Journal of Philosophical Research


published on August 14, 2021

Catherine M. M. Smith

On Self-Conceit in Kant and the Limits of Arrogance-Centered Theories of Immorality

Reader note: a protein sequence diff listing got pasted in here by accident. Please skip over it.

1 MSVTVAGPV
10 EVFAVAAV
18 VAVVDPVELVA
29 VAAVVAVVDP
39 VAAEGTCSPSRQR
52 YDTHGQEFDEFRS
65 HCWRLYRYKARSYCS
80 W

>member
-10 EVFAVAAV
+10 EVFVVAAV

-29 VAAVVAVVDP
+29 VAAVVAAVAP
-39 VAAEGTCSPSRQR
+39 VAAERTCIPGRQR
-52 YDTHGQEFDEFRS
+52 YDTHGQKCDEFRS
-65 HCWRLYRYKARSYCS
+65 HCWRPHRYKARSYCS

I argue that we have good textual reason to read Kant’s notion of “self-conceit,” and his theory of immorality more generally as being founded on the claim that we have the tendency to think that our ability to achieve happiness is our most valuable feature. I explain how this is not the same as the claim that we are arrogant or think we are better than others. Self-conceit (and the standard of assessment it implies) can lead to the opinion that one is worth more than others, when life is going well. When life goes badly, however, it leads to the opinion that one is worth less. I explain how this reading of self-conceit also amounts to a better theory of immorality, since we ought not to hold that interpersonal arrogance is at the heart of all immorality.

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